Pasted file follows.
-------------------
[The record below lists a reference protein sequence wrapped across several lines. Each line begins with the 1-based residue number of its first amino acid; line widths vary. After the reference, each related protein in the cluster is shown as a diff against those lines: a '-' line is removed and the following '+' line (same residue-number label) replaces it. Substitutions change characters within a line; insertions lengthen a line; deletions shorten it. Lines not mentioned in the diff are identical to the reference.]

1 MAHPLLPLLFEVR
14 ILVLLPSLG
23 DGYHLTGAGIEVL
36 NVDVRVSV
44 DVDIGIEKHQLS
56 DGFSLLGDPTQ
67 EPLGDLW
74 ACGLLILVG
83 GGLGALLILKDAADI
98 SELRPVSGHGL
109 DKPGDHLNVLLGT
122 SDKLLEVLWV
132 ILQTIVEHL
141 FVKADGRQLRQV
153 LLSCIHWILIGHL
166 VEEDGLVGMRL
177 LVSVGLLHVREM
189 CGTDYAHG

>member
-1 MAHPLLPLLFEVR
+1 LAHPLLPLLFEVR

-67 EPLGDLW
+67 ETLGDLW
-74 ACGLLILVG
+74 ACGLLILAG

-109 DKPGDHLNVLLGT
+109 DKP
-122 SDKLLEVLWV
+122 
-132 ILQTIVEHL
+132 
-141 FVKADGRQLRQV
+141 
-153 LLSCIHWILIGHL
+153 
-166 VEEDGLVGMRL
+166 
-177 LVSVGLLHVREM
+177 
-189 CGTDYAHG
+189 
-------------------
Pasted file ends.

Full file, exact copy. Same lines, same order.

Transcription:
[The record below lists a reference protein sequence wrapped across several lines. Each line begins with the 1-based residue number of its first amino acid; line widths vary. After the reference, each related protein in the cluster is shown as a diff against those lines: a '-' line is removed and the following '+' line (same residue-number label) replaces it. Substitutions change characters within a line; insertions lengthen a line; deletions shorten it. Lines not mentioned in the diff are identical to the reference.]

1 MAHPLLPLLFEVR
14 ILVLLPSLG
23 DGYHLTGAGIEVL
36 NVDVRVSV
44 DVDIGIEKHQLS
56 DGFSLLGDPTQ
67 EPLGDLW
74 ACGLLILVG
83 GGLGALLILKDAADI
98 SELRPVSGHGL
109 DKPGDHLNVLLGT
122 SDKLLEVLWV
132 ILQTIVEHL
141 FVKADGRQLRQV
153 LLSCIHWILIGHL
166 VEEDGLVGMRL
177 LVSVGLLHVREM
189 CGTDYAHG

>member
-1 MAHPLLPLLFEVR
+1 LAHPLLPLLFEVR

-67 EPLGDLW
+67 ETLGDLW
-74 ACGLLILVG
+74 ACGLLILAG

-109 DKPGDHLNVLLGT
+109 DKP
-122 SDKLLEVLWV
+122 
-132 ILQTIVEHL
+132 
-141 FVKADGRQLRQV
+141 
-153 LLSCIHWILIGHL
+153 
-166 VEEDGLVGMRL
+166 
-177 LVSVGLLHVREM
+177 
-189 CGTDYAHG
+189 